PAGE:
TABLE 4-1 Advantages and Disadvantages of the Most Promising Fertility-Control Methods

Method Advantages Disadvantages
PZP-22 and SpayVac®a Research and application in both captive and free-ranging horses Capture needed for hand injection of PZP-22
Allows estrous cycles to continue so natural behaviors are maintained Extended breeding season requires males to defend females longer
High efficacy With repeated use, return to fertility becomes less predictable
Can be administered during pregnancy or lactation Out-of-season births are possible
Chemical Vasectomy Simpler than surgical vasectomy Permanent Requires handling and light anesthesia Permanent
No side effects expected Only surgical vasectomy has been studied in horses, so side effects of the chemical agent are unknown
Normal male behaviors maintained Extended breeding season requires males to defend females longer and may result in late-season foals if remaining fertile males mate
Should have high efficacy Only surgical vasectomy has been studied in horses, so efficacy rate is unknown
GonaCon for Females Capture may be needed for hand injection of initial vaccine and any boosters
Effective for multiple years Lower efficacy than PZP-vaccine products, especially after first year
Sexual behavior exhibited Sexual behavior may not be cyclic, inasmuch as ovulation appears to be blocked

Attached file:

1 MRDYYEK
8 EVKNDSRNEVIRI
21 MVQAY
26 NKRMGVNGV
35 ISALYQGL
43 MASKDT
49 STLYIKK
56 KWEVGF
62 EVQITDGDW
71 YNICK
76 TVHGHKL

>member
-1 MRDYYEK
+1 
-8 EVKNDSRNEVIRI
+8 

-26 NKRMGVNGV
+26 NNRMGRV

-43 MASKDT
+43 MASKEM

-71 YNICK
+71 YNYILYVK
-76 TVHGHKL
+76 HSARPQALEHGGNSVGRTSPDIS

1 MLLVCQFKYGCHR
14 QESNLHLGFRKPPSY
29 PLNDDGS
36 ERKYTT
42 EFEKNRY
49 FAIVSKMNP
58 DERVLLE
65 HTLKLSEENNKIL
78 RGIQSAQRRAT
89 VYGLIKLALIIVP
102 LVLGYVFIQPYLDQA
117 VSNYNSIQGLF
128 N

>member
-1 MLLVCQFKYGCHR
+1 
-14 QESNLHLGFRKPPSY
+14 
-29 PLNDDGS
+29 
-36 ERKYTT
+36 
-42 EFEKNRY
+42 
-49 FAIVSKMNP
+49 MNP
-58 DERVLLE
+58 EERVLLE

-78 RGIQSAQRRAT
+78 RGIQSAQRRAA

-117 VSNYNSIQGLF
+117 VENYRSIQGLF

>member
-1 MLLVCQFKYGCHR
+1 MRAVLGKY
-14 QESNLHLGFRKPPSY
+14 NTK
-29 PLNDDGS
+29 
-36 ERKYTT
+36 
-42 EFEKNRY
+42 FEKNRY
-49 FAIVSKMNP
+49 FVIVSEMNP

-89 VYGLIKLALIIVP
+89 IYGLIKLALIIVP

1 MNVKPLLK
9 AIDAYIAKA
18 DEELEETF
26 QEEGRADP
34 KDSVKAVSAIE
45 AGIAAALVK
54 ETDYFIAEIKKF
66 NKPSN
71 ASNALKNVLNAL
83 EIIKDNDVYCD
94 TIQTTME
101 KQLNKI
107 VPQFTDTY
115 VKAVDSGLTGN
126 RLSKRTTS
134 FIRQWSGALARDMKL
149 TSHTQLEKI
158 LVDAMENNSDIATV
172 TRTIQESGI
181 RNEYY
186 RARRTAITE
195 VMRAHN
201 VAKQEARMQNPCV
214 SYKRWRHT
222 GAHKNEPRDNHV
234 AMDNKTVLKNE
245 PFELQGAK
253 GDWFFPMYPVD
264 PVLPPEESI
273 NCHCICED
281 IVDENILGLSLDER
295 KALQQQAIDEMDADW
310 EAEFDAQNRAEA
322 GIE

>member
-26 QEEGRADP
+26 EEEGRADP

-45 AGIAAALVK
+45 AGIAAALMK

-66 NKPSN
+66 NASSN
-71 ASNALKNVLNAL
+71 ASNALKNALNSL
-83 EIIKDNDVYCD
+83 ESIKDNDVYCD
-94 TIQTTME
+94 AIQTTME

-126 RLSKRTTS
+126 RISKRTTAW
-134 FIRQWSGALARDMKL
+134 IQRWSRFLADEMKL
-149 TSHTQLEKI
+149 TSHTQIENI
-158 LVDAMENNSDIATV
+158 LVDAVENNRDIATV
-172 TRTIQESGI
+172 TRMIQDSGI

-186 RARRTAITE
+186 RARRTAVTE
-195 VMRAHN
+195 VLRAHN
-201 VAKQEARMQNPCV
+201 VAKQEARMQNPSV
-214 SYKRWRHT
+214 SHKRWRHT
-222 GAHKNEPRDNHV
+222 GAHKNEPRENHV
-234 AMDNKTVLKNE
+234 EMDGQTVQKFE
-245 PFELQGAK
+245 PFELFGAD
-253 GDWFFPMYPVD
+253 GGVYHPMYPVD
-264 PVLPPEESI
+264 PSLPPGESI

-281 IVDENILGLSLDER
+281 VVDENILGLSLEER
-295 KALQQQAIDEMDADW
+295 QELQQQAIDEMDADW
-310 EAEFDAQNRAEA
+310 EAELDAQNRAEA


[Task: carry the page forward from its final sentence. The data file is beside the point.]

Social behaviors not affected in the single field study Should not be administered during early pregnancy because abortion could occur Few data on horses
aPZP-22 and SpayVac® are formulated for longer efficacy and require further documentation of continued efficacy and of rate of unexpected effects.
SOURCE: Asa et al. (1980b), Kirkpatrick et al. (1990), Thompson (2000), Kirkpatrick and Turner (2002, 2003, 2008), Stout and Colenbrander (2004), Imboden et al. (2006), Turner et al. (2007), Killian et al. (2008a), Gray (2009), Nuñez et al. (2009, 2010), Gray et al. (2010, 2011), Powers et al. (2011), Ransom (2012).

might be more appropriate in populations in which a relatively large percentage of males could be treated. The strategy of treating only dominant stallions should be avoided.

Late-season births could occur in mares treated with one of the vaccine products if reversal occurred during the breeding season, but because most free-ranging mares give birth every other year rather than yearly, conceptions and births should become re- established in spring or early summer. For mares that are able to maintain a pregnancy and give birth annually, reversal late in the season could have long-term consequences for all her future foals in that the 11-month gestation and the one or two ovulatory cycles needed to conceive can result in an about 12-month repeating cycle (see Garrott and Siniff, 1992).

The National Academies of Sciences, Engineering, and Medicine
500 Fifth St. N.W. | Washington, D.C. 20001

Copyright © National Academy of Sciences. All rights reserved.
Terms of Use and Privacy Statement